Beautiful Thing: Inside the Secret World of Bombay’s Dance Bars, by Sonia Faleiro

If America is the land of pulling oneself up by one’s bootstraps to climb the ladder of social and financial success all the way to our nation’s ideal version of material security and happiness, India, where class divisions are formalized in a caste system, is the land of no boots at all. Where you are born, you tend to stay. Even if you physically move to another part of the country, it is nearly impossible to change your station in life. Leela, the heroine of Beautiful Thing: Inside the Secret World of Bombay’s Dance Bars, was born into poverty, suffered physical and sexual abuse, and was forced into prostitution at the hands of her stepfather. Sonia Faleiro, who writes about India for The New York Times, met Leela while searching Bombay for a story to tell. The genius of the book, a work of journalistic nonfiction that was originally published in India and the United Kingdom in 2010 by Penguin, is that it reads like a novel. Facts and statistics are woven into the prose carefully, as needed. But as Lord Byron wrote, “Truth is always strange; Stranger than fiction.”

Leela’s life has been one horror piled upon the next, over and over, until it is a wonder that she is able to speak and smile and get through each day. At night, she works at a dance bar called Night Lovers, because ruined women have little choice but to make money using their bodies. Leela’s childhood experiences are so graphic and traumatic that for the first few chapters, a reader might interpret Leela as a fictional character, but she is a real person, though Faleiro changed her name to protect her identity. It’s not uncommon for people to dismiss the most severe reports of abuse and degradation as lies, because it is easier to believe a victim is lying or exaggerating for attention—or, if what she says is true, that she deserved it—than to face the grim truth about the vile ways human beings treat each other and the ways in which we adapt in order to survive.

The horrors Leela has been through are hardly unique. Her story is typical of Bombay’s sex workers. She introduces Faleiro to her friend Anita, who “had two sons by two different men. ‘Or was it four different men?’ [Anita] said, with some confusion of how these things work. ... Her elder son, Sridhar, turned sixteen and one monsoon night he said to Anita in a voice as flat as water undisturbed: ‘Khat pe chal.’ Get on the bed ... He raped his mother.” Leela tells Faleiro that if she surveyed all the bar dancers living in her building, she would find that all of them had either “been sold by a blood relative or raped by one.” Faleiro learns that mothers are just as likely as fathers to sell their daughters for sex. We meet Apsara, Leela’s neurotic, selfish, domineering mother, whom Leela openly hates; however, Leela lets Apsara live in her apartment because she respects that her mother left Leela’s abusive stepfather. We also meet Leela’s best friend, Priya, a dancer at Night Lovers with no time for sorrow or tact, though she believes that love is destiny.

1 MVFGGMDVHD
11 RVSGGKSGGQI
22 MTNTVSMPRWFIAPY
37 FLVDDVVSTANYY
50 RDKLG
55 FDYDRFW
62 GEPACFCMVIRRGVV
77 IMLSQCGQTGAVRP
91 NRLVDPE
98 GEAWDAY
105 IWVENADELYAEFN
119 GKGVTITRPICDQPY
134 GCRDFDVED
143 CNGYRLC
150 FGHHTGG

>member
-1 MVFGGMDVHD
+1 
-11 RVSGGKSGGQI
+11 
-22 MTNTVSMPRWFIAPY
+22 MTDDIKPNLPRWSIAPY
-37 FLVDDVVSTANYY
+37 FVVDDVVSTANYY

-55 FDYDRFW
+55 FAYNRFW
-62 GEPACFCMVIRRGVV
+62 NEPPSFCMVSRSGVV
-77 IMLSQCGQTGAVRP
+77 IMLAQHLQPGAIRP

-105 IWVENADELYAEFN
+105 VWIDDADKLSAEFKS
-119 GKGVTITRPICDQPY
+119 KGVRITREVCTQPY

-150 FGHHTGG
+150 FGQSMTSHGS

Using Leela’s connections, Faleiro delves into the world of brothels, madams, and prostitutes—including hirjas, transgendered prostitutes whose stories of childhood abuse are, if possible, even more savage than those of many of the female sex workers. Faleiro attends a famous madam’s birthday party and meets Maya, a hirja who tells her she was born in a brothel, raped from the earliest time she can remember, and on her own by the age of 10, at which point she decided that if men were going to rape her anyway, she should at least get paid for it so she could eat.

There are lighthearted moments in Beautiful Thing, as when Leela and Priya talk about Bombay film stars they admire, or when they get stoned on marijuana on the way to a party, or when Leela giggles as she and Faleiro overhear a morning romp between a madam named Masti and an unseen visitor in a hotel room they are sharing. Leela sometimes drinks to excess, sometimes cuts herself, is prone to kleptomania, and is the mistress of a married man. Her way with words reveals a tough girl—she is only 19—who refuses to let the world repress her sense of humor and her zest for life. She is street-smart and bordering on philosophically wise yet ever-hopeful that someday she will be taken care of. “Don’t worry,” she says at the end of the book, as she prepares to board a plane to Dubai, where (she believes) she has a contract to dance at a bar. “I'll be in touch, God promise. Accha, I’ll send you a postcard. I’ll go to Wild Wadi ... I’ll go to Jumeirah Beach! I’ll do shopping, so much shopping I’ll do! I’ll eat gold!”

Black Cat, Grove/Atlantic, 225 pages

 

This review originally appeared in Pasatiempo on 03/30/2012